More than 5,000 NYCHA tenants have so far applied for rental assistance through New York’s COVID relief fund, prompting state officials and the public housing agency to begin work on a streamlined submission process to cover tens of millions of dollars in pandemic-related arrears.

Adi Talwar

A New York City Housing Authority building in the Ingersoll Housing complex near Downtown Brooklyn.

More than 5,000 NYCHA tenants have so far applied for rental assistance through New York’s COVID relief fund, prompting state officials and the public housing agency to begin work on a streamlined submission process to cover tens of millions of dollars in pandemic-related arrears.

But the Emergency Rental Assistance Program (ERAP) applicants make up just a fraction of the total number of NYCHA households who have missed rent payments during the pandemic, according to housing authority records. As of June 30, NYCHA tenants owed $241 million in arrears, including $124 million accrued since March 2020 and eligible for ERAP funds. 

New York’s Office of Temporary and Disability Assistance (OTDA) Commissioner Michael Hein told state senators Thursday that ERAP will pay out private landlords before cutting a check for NYCHA. He said the $2.2 billion fund will cover all pandemic-related back rent for NYCHA if enough money is left over.

“It is our great hope that that will take place,” Hein said in a response to a question from Brooklyn Sen. Jabari Brisport. “We understand the importance of it.” 

OTDA and NYCHA have only recently begun creating a submission process outside the main application portal used by tenants and landlords of privately-owned buildings, according to lawmakers and the two agencies. But like other aspects of the rental assistance fund’s rollout, elected officials, tenants and their advocates say the NYCHA process should have offered more transparency earlier on for applicants concerned about their submission status.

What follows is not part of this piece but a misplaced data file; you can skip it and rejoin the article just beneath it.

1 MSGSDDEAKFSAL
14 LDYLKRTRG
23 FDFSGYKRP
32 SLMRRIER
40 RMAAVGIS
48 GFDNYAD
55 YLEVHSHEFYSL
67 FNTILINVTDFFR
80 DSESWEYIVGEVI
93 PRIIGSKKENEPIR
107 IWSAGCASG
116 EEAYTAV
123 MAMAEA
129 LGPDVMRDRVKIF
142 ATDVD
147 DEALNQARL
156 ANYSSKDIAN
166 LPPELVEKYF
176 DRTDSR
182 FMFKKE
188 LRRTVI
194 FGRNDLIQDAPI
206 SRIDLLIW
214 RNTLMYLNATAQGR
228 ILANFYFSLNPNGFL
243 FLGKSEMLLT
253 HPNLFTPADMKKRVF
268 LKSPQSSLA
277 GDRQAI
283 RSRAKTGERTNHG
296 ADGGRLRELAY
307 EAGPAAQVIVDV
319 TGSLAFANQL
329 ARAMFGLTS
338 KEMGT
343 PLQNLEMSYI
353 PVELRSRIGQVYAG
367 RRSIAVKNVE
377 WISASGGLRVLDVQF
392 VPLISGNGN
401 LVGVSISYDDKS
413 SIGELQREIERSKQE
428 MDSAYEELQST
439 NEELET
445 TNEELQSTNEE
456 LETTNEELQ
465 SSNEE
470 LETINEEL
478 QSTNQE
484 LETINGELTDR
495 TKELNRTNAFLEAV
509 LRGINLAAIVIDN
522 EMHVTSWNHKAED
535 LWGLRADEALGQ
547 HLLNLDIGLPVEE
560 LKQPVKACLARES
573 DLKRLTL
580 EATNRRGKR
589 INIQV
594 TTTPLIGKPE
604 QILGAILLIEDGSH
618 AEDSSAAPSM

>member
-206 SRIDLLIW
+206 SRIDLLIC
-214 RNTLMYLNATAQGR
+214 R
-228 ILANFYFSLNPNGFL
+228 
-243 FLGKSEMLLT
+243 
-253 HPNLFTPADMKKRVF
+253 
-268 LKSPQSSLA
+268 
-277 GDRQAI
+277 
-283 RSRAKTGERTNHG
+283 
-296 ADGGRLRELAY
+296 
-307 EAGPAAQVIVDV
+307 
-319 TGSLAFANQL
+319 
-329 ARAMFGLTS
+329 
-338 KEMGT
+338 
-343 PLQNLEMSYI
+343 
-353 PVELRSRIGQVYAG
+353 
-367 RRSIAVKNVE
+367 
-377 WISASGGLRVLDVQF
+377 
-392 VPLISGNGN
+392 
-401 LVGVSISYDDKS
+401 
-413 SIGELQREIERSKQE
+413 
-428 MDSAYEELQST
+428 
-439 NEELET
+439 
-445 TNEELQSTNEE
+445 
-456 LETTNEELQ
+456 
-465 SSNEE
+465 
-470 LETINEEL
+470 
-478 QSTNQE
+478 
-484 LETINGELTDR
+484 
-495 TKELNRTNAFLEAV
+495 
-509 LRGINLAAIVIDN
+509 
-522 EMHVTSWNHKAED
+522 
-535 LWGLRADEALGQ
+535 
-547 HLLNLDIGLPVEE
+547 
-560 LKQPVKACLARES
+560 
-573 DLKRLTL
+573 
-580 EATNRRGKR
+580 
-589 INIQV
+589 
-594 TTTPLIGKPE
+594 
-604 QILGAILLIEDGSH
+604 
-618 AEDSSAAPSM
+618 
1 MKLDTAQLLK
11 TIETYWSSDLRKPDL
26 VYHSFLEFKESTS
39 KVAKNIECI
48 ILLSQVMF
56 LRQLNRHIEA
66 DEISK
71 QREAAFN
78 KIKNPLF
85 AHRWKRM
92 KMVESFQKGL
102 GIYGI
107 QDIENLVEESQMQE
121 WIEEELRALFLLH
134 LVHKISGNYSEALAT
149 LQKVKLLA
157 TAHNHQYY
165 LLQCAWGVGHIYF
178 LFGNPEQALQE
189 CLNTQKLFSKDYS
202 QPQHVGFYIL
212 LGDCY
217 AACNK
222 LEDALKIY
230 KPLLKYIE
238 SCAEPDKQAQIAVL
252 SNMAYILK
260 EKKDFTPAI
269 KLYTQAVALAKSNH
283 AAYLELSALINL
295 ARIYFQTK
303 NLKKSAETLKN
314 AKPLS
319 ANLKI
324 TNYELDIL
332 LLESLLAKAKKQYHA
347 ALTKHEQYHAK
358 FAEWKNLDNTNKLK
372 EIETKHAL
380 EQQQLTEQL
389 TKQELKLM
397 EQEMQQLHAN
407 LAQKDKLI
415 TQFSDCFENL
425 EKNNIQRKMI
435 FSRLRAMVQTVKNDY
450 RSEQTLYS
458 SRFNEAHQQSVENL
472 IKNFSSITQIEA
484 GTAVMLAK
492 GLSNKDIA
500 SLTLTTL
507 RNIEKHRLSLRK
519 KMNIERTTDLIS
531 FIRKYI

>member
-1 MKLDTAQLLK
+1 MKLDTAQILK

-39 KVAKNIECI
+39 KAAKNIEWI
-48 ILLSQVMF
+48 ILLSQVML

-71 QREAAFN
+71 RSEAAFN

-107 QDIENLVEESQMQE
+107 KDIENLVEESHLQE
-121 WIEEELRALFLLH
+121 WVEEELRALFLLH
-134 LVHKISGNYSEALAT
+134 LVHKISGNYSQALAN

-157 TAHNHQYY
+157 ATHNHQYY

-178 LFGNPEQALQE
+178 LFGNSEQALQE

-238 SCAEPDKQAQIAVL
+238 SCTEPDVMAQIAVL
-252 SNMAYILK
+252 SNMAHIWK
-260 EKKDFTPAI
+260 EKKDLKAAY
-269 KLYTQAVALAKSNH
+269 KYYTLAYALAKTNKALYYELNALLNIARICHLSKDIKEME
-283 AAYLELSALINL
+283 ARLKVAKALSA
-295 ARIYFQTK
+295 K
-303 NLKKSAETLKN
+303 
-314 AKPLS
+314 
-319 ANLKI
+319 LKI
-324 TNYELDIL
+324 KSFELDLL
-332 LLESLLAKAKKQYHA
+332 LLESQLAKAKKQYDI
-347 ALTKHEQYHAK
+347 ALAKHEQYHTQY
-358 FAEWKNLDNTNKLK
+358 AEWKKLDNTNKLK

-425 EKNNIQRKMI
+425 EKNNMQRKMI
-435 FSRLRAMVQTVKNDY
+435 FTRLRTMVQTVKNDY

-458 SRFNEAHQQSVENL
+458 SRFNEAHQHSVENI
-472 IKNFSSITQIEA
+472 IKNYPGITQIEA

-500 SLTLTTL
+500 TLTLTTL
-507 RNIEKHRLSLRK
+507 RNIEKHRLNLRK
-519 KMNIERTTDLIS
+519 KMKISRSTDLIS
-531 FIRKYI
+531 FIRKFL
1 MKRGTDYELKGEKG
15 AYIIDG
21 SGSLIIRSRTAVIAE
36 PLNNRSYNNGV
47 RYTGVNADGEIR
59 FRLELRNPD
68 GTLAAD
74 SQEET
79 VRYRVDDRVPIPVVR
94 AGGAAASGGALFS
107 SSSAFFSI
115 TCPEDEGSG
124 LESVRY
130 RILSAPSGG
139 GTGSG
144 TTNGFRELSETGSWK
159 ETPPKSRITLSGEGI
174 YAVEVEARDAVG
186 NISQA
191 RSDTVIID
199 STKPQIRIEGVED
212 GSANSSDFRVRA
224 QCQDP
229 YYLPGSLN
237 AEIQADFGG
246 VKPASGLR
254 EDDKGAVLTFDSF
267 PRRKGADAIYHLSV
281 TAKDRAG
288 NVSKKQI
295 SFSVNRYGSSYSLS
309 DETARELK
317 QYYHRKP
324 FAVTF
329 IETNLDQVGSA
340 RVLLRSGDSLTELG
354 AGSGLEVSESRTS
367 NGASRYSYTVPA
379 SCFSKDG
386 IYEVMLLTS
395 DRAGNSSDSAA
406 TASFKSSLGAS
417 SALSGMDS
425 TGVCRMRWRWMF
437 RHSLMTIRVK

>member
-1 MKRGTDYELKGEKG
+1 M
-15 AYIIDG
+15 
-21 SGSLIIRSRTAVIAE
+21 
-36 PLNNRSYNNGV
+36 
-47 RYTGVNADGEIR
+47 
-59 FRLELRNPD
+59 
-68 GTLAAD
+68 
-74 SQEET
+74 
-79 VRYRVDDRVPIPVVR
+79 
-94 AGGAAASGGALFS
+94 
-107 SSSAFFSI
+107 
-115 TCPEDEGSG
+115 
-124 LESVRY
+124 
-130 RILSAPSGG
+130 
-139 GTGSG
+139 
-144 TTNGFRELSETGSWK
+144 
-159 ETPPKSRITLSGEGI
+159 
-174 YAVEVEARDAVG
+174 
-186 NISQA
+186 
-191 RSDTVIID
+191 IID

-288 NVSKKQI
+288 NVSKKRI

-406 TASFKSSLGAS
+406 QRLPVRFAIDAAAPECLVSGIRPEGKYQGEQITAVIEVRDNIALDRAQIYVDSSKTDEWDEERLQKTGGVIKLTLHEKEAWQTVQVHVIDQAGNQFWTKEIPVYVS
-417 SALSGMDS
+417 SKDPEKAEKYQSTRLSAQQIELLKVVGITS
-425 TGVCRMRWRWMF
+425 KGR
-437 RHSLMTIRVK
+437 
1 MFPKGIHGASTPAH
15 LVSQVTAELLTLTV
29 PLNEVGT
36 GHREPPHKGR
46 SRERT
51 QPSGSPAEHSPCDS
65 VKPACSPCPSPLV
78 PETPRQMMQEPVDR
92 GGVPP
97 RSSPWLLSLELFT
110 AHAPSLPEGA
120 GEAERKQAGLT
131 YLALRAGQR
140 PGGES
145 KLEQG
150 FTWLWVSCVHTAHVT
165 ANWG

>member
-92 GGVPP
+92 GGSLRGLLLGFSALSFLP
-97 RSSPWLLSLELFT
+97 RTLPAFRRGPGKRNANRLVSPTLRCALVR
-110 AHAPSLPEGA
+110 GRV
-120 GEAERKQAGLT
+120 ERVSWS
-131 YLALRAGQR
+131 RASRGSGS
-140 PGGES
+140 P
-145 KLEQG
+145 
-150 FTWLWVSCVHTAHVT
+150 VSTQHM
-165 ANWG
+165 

The federally-funded ERAP covers up to a year of back rent for low-income tenants, including public housing residents, who missed payments as a result of the COVID crisis. The slow-moving fund has so far allocated $156 million—about 7 percent of the total—to landlords after cutting the first checks to property owners last month. Applications opened June 1. 

ERAP is intended to stop evictions and make landlords whole amid an historic public health and economic crisis. Some NYCHA tenants have told City Limits they worry about the status of their ERAP applications because the public housing agency had not completed the landlord portion or communicated with them about the submission.